Ashleigh Barty and Danielle Collins lost a total of nine games between them Thursday to advance to the Australian Open final.

They were dominating performances. Afterward they spoke of the hard yards they’ve put in to reach this point, and as importantly, the trust they have in their games.

Even with the top-ranked Barty conceding she didn’t serve up to her standards, she never doubted it would bail her out.

“I didn't quite have my rhythm on the first serve, but when I needed it most it was there,” she said in press after beating Keys. “I know I can just throw it up and really trust it, go after my spots and try and get free points and back myself in.”

For Collins, it was belief in her tactics.

“There wasn't a lot getting in my way,” she said Thursday. “I was in really good rhythm, hitting the ball really clean, moving the ball around well. Kind of, yeah, just playing some really solid tennis.”

Barty, who is aiming to become the first home champion Down Under since 1978, is the clear favorite. But Collins has showed she belongs on this stage. Against Swiatek, Collins rocked 27 winners, and it was evident from the outset, the match was going to be decided on her racquet. In her post-match press conference, Swiatek said Collins hit the fastest ball she ever played against.

Current form aside, the final of a Grand Slam is a different beast. More eyeballs, more on the line, more pressure.

Can Collins upset Barty? Here’s a closer look at both players:

Advantage, Barty

What is the most impressive thing about Barty's dominant run to her first Australian Open final? Is it the 21 games she has lost through six matches, an average of fewer than two per set? Is it the blink-and-you-missed-it total court time of 6 hours and 6 minutes? Is it the fact that her opponents are quick to agree the World No.1 is in a different league?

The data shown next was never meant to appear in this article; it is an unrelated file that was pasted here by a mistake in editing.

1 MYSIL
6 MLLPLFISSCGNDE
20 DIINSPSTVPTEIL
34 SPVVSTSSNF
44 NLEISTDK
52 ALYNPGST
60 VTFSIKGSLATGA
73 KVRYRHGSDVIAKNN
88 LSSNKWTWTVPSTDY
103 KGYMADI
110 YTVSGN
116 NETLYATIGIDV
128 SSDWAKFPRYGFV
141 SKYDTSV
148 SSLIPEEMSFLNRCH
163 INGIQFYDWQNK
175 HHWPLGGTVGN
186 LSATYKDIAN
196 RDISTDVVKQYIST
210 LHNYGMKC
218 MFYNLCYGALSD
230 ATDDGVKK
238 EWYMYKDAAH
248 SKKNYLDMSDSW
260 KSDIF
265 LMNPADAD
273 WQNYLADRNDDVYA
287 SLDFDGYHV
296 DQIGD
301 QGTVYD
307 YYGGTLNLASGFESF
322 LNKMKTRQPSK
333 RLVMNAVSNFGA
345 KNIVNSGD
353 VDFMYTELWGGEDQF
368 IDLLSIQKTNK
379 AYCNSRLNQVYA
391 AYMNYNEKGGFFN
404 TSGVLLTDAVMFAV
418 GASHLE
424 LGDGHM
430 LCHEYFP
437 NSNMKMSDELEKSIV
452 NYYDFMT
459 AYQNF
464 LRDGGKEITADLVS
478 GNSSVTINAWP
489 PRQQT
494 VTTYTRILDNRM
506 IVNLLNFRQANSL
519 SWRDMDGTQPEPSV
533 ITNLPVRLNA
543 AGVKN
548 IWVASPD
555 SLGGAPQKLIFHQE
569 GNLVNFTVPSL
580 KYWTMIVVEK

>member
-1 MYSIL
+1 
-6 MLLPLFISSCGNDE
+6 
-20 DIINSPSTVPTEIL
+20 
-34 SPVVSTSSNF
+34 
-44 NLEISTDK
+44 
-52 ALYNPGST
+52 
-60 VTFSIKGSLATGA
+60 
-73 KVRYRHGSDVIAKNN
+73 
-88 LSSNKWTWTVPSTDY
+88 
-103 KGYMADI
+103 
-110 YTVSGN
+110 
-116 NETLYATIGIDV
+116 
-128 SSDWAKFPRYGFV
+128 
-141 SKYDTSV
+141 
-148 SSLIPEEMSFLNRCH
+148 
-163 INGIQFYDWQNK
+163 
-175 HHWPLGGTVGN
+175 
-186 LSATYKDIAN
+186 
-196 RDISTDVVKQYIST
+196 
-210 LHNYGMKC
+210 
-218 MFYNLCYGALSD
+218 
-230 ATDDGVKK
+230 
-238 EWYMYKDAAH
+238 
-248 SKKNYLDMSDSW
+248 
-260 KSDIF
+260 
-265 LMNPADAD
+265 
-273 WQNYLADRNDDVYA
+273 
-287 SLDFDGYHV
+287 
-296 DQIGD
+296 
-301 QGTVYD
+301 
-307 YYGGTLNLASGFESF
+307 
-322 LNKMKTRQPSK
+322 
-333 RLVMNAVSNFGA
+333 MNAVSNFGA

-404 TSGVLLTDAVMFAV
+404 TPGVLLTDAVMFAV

"I think she's definitely living in everyone's head a little bit," Jessica Pegula said after a 6-2, 6-0 quarterfinal loss. "I don't think anyone is going to feel great going out to play her because they know they have to play really well."

Perhaps the answer is that Barty, playing with the weight of a nation on her shoulders, has put together her run with an alarmingly casual air.

"She's playing very within herself, and it just seems like everything is really working for her right now without playing unbelievable tennis for her," Madison Keys said after her 6-1, 6-4 loss in the semifinals. "I think the rest of us are watching it thinking, ‘Wow, this is incredible,’ but when you watch her, she seems completely in control of all of it."

The key word there is "control." There is no better neutralizer than Barty, who speaks often of her desire to make her opponents "uncomfortable" and put the match "on my terms." She does that by countering her opponents' formidable toolbox with her overflowing shed. Her dizzying array of slices, pinpoint serving, speed and forehand are deployed seamlessly thanks to her tactical acumen. Barty simply does not let you do what you want to do. And then you press. Things go downhill quickly from there.

Collins will be Barty's fourth straight power player in Melbourne. Barty has defeated Camila Giorgi, Anisimova, Pegula and Keys in succession. Anisimova was the only one of the quartet to win four games in a set and remains the only player to break Barty’s serve (which she did once) over the fortnight.

Here are some key stats to ponder (Barty’s number’s to the left):

  • Aces: 35 vs. 24
  • First-serve points won: 83% vs. 76%
  • Second-serve points won: 59% vs. 51%
  • Break points saved: 93% vs. 63%
  • Service games won: 98% vs. 82%
  • Returns in: 81% vs. 74%
  • Return points won vs. opponents’ first serve: 47% vs. 36%
  • Return points won vs. opponents’ second serve: 59% vs. 60%
  • Break points won: 58% vs. 44%
  • Return games won: 57% vs. 41%